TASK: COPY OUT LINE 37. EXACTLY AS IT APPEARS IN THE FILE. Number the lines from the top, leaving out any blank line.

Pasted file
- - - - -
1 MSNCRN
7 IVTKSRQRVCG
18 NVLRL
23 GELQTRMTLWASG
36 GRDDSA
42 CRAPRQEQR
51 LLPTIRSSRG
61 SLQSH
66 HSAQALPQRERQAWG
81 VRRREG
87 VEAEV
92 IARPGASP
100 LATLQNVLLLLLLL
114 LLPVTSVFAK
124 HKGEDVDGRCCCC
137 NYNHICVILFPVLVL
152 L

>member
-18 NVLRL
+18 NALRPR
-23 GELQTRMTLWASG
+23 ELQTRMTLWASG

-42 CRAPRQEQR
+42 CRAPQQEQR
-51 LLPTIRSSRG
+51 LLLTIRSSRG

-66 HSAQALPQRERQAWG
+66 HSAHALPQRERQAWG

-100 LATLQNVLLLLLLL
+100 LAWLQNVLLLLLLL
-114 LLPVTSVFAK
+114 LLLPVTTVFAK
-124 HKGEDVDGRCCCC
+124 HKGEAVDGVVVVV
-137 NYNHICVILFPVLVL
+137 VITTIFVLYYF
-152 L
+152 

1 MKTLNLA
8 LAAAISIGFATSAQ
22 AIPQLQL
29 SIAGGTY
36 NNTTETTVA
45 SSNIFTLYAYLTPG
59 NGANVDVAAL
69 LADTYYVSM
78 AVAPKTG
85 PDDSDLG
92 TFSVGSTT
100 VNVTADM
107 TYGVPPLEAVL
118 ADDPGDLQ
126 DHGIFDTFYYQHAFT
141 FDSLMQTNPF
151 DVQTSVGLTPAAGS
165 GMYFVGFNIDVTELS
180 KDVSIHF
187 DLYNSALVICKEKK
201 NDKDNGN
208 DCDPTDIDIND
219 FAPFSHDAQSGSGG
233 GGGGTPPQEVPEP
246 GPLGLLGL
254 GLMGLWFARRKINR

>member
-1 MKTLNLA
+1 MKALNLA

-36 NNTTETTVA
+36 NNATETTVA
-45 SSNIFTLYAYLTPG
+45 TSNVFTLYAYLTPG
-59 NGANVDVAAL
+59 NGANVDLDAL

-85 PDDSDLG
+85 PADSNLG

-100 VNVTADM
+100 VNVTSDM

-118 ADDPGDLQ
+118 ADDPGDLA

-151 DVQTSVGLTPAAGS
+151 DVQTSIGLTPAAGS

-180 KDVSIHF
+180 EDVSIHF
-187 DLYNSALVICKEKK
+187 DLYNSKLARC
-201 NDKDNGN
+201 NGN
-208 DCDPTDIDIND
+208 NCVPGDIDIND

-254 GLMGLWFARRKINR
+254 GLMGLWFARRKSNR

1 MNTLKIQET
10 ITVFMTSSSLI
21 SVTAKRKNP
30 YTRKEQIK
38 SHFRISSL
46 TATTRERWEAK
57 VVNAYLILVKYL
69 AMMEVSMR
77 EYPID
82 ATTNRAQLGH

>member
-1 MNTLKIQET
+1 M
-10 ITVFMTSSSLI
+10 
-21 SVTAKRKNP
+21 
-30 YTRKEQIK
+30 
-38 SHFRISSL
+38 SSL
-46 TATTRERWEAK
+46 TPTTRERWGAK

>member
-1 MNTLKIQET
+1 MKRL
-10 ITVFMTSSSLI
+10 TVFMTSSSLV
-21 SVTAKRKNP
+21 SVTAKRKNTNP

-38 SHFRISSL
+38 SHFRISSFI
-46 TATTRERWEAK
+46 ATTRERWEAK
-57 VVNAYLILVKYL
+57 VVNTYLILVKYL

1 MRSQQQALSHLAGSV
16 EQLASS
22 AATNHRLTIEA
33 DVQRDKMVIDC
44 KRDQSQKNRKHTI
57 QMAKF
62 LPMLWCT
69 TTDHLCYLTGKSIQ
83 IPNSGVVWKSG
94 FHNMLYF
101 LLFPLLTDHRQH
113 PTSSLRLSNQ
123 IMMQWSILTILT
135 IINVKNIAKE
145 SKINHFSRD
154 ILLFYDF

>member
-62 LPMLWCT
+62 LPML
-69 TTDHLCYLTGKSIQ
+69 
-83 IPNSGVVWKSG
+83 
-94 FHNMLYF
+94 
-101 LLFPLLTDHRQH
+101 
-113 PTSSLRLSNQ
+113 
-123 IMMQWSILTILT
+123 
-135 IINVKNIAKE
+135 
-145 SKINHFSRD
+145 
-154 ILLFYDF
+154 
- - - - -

-152 L